The majority concluded that a voluntary dismissal was not a final decision under 28 USC § 1291 so as to create appellate jurisdiction. The majority’s analysis was based entirely on policy rather than statutory text. Specifically, the majority found that allowing a plaintiff to create a final decision by voluntarily dismissing her claims would significantly increase the number of interlocutory appeals and would thereby conflict with the principals of finality and efficiency, and the preference against piecemeal appeals, in 28 USC § 1291’s final-decision requirement. Baker, 2017 WL 2507341 at * 12. The majority also noted that permitting plaintiffs’ to force an appeal under § 1291 after class-certification denial would undermine FRCP 23(f), which gives appellate courts discretion over whether to permit class-certification appeals.

    The majority further rejected the plaintiffs’ argument that an appeal should be permitted because denial of class certification would otherwise force a plaintiffs to abandon their case. The majority noted plaintiffs could have settled their individual claims, or continued to litigate to try to get the district court to change its mind on certification, or litigated to conclusion and appealed class certification after the case was over. Id. at * 9.

    Finally, the majority noted plaintiffs’ tactic was unfairly one-sided as it would only allow plaintiffs (not defendants, who cannot voluntarily dismiss the case) to seek immediate appeal as of right from adverse class-certification decisions. The Court recognized that class-certification decisions can have drastic consequences on defendants, who face tremendous pressure to settle even meritless claims once a class is certified, so it would be unfair to only permit plaintiffs a non-discretionary, interlocutory appeal of those decisions. Id. at * 14.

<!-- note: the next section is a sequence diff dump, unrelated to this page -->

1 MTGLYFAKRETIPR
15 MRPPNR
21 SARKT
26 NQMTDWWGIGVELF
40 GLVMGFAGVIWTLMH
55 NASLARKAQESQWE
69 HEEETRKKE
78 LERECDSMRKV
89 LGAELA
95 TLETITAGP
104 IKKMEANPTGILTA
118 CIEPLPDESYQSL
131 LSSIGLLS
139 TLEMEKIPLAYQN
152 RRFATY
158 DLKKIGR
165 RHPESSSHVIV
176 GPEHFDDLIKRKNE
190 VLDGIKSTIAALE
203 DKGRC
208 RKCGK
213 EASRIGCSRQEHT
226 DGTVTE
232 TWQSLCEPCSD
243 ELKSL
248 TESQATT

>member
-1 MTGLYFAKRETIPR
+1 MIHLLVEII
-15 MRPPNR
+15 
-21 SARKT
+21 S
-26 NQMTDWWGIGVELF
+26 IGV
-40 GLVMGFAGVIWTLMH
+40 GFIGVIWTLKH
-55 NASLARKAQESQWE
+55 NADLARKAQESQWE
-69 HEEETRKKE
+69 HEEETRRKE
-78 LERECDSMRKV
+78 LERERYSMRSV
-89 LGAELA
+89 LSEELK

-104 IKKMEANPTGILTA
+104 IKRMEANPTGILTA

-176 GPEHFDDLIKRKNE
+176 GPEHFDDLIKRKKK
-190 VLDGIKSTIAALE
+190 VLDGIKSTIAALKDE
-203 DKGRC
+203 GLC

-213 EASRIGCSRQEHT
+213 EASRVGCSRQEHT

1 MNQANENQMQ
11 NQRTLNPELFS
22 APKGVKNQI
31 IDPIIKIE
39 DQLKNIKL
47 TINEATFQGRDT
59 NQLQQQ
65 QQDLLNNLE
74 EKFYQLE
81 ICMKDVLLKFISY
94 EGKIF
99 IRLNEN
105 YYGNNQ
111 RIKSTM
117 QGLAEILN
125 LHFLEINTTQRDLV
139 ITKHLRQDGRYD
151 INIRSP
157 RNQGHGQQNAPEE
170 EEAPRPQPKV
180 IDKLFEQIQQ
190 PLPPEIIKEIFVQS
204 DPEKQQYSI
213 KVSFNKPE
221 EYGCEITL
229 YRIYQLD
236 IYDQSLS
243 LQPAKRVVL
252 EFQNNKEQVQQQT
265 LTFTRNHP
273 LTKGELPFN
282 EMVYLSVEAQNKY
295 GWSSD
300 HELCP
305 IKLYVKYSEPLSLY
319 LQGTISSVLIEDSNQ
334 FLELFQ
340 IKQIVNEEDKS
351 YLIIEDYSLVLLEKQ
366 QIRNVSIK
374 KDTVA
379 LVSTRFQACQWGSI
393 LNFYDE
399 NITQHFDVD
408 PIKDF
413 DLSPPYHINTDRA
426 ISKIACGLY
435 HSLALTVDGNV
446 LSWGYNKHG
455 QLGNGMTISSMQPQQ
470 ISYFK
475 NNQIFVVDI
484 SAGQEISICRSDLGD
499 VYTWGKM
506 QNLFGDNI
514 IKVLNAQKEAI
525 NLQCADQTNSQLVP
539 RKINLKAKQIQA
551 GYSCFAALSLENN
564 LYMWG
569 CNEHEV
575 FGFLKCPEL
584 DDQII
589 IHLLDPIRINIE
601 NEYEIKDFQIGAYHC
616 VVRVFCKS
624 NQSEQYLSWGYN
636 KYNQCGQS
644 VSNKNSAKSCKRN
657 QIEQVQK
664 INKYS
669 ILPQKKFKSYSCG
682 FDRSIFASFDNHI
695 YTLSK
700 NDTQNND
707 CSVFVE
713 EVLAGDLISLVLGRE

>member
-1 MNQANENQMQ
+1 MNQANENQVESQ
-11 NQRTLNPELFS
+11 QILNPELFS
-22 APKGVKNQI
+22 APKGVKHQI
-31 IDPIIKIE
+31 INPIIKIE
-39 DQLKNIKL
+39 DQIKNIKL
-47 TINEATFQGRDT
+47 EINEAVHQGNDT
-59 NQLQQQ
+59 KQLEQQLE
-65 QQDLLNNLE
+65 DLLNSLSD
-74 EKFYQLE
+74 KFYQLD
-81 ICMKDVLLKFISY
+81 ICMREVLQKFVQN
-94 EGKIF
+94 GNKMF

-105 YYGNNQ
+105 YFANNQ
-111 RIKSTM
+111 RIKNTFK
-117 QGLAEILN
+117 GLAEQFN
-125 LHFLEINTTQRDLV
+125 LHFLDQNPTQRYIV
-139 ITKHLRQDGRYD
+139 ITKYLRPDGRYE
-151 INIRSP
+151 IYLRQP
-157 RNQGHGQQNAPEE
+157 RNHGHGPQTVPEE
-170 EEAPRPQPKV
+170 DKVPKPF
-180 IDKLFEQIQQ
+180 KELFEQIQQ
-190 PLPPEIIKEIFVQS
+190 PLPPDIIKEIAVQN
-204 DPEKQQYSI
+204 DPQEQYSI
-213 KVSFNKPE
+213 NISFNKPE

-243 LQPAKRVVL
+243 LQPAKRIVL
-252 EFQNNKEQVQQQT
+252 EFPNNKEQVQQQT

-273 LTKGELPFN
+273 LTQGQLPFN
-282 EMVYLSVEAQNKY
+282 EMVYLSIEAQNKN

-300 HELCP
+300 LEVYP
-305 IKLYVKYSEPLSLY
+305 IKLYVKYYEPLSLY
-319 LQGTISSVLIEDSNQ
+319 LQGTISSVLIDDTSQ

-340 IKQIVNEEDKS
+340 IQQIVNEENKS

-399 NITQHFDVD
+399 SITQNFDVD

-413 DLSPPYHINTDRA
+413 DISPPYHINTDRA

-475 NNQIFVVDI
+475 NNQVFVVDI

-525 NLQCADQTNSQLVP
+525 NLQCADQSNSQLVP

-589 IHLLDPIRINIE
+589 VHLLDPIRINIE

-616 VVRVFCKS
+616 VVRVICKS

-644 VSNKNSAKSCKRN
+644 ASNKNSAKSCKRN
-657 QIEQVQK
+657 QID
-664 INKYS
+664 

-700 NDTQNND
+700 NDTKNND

The three-justice concurrence disagreed with the majority’s statutory analysis—and thought the majority’s focus on policy served to “warp” its interpretation of § 1291—but agreed that no jurisdiction existed. The concurrence relied instead on the standing requirement in Article III of the Constitution, which limits federal-court jurisdiction to “cases “or “controversies” in which the parties are adverse. The concurrence stated that once plaintiffs voluntarily dismissed their claims they “disavowed any right to relief from Microsoft” and were therefore no longer adverse so as to support Article-III standing. Id. at * 17–18.

    Impact: plaintiffs’ only interlocutory appeal of class-certification is under Rule 23(f).
    The Supreme Court’s decision re-establishes what many already believed to be true: Rule 23(f) is the only way to take an interlocutory appeal of class-certification decisions. The decision in Baker thereby changes the law in both the Second and Ninth Circuits, which had permitted plaintiffs to appeal a class-certification denial by voluntarily dismissing their individual claims with prejudice. See, Baker, 797 F.3d at 612; Gary Plastic Packaging Corp. v. Merrill Lynch, Pierce, Fenner & Smith, Inc., 903 F. 2d 176, 179 (2d. Cir. 1990).

    This case is a victory for defendants facing class-action litigation. Defendants that win class certification in the trial court will now face only one (potential) interlocutory appeal of that decision: a discretionary appeal under Rule 23(f). If a 23(f) appeal is denied, defendants will know class certification is resolved unless plaintiff litigates the individual case to conclusion and appeals after the case is over. This will shorten litigation, reduce litigation expense, and reduce pressure on defendants to settle meritless claims. Further, the decision levels the playing field by giving defendants the same appellate rights over class-certification decisions as plaintiffs: both sides can seek an interlocutory, discretionary, appeal under Rule 23(f), or litigate the case to conclusion and appeal after the case is over.